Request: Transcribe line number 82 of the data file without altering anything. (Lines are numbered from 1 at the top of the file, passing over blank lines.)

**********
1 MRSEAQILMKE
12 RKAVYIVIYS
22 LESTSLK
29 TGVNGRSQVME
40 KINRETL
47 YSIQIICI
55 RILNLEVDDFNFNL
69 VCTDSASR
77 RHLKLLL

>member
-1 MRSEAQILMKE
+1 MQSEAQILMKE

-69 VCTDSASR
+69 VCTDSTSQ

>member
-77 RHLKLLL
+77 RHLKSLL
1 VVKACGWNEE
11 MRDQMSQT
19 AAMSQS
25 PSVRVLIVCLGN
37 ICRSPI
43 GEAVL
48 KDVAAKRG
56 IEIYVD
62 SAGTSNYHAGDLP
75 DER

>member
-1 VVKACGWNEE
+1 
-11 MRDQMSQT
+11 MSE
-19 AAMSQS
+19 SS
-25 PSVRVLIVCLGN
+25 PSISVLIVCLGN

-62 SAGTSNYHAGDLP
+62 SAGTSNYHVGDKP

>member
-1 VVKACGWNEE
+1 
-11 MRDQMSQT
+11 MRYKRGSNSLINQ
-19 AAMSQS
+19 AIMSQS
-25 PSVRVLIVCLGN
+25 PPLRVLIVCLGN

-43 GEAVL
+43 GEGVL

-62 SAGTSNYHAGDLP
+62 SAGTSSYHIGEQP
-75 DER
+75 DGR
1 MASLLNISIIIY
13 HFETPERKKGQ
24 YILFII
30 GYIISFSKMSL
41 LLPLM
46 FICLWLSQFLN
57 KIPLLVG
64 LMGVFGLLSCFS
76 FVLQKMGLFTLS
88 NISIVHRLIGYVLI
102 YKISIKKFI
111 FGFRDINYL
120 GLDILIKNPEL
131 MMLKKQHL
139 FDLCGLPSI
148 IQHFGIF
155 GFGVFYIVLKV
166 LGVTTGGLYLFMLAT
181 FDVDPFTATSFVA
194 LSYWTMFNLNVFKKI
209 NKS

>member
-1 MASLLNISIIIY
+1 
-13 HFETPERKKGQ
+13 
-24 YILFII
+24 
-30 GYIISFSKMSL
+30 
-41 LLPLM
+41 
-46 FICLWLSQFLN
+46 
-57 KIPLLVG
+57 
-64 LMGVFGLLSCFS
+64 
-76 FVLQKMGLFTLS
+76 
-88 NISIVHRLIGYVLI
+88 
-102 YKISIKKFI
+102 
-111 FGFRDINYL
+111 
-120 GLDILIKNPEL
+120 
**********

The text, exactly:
-30 GYIISFSKMSL